Before the final release of the state’s budget for fiscal years 2016 and 2017 later tonight, House Speaker Brian Bosma and Rep. Tim Brown, R-Crawfordsville, explained a few details regarding the new school funding formula.
As predicted, there will be a 2.3 percent increase in funding across the board, a $464 million bump over the two years, including an overall increase in per pupil funding for every student in the state.
The area where there was the most negotiating between the House and Senate was with the money given to low income students, called complexity. The budget uses the Senate’s proposal on how to define these students and fund the complexity dollar amount.
Rather than giving schools more money based on the number of students who qualify for free or reduced lunch, as in the past, complexity money will be awarded based on children whose families qualify for one of three federal low-income services – foster care, the Supplemental Nutritional Assistance Program (food stamps) or Temporary Assistance for Needy Families (TANF). This measure will be phased in over the next three years.
Sen. Luke Kenley, R-Noblesville, told StateImpact a few weeks ago the Senate prefers these qualifications because the federal government will automatically inform the Department of Education of these students, rather than making the school approach families to verify the numbers themselves.
Legislators added English Language Learners to the complexity index, doubling the money to schools that serve large portions of non-native English speakers. Before, ELL students were funded through a separate pot of money not tied to the formula.
By moving to this system, Bosma says urban schools that were upset with with the new formula because they would lose money will see that blow softened.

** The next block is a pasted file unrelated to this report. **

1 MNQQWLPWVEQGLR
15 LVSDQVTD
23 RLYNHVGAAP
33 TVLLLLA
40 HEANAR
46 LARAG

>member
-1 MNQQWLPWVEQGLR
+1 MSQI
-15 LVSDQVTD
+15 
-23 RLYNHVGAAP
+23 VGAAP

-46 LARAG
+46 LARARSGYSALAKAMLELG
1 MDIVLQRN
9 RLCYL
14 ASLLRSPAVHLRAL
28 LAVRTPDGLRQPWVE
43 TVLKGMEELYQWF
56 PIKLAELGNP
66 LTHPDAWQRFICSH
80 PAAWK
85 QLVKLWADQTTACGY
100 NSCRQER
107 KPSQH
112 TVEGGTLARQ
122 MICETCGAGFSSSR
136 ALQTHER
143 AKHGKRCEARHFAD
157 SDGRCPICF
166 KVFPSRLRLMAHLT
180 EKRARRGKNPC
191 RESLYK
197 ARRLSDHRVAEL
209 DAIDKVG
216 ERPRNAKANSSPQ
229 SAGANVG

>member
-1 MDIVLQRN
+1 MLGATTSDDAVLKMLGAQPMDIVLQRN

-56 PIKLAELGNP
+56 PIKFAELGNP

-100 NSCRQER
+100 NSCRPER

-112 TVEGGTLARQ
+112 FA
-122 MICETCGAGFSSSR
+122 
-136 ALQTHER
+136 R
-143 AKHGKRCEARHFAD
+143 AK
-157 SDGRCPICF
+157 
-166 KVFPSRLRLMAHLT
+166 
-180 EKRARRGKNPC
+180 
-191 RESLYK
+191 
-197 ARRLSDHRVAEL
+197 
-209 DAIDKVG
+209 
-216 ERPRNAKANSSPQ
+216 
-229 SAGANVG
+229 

New money for charter schools is also included in the budget. In addition to their typical funding, charter schools will be given $500 for every student attending a “high performing” charter school, which is defined as a charter school receiving an A, B or C on the A-F accountability system, according to the budget.
Charters schools receiving a D or F can also qualify for this money if they prove their students perform as well or better than nearby traditional public schools. In total the state expects that additional per pupil spending will add up to $10 million.
This is a significant drop from Governor Pence’s ask of $40 million for charter schools, one of his legislative priorities since the beginning of the session. Charter schools do not receive property tax money like public schools, which is why Pence pushed for the increase.
“I think it’s a really good place to land. It’s a nice position for all of us to say we’re helping,” Bosma says. “It’s not at the expense of traditional public schools and i think it’s going to be very helpful.”
The budget also includes a $100 tax credit for teachers to supplement what they spend on school supplies.
The Senate’s proposal of including bonuses for high performing teachers also made the final version of the budget.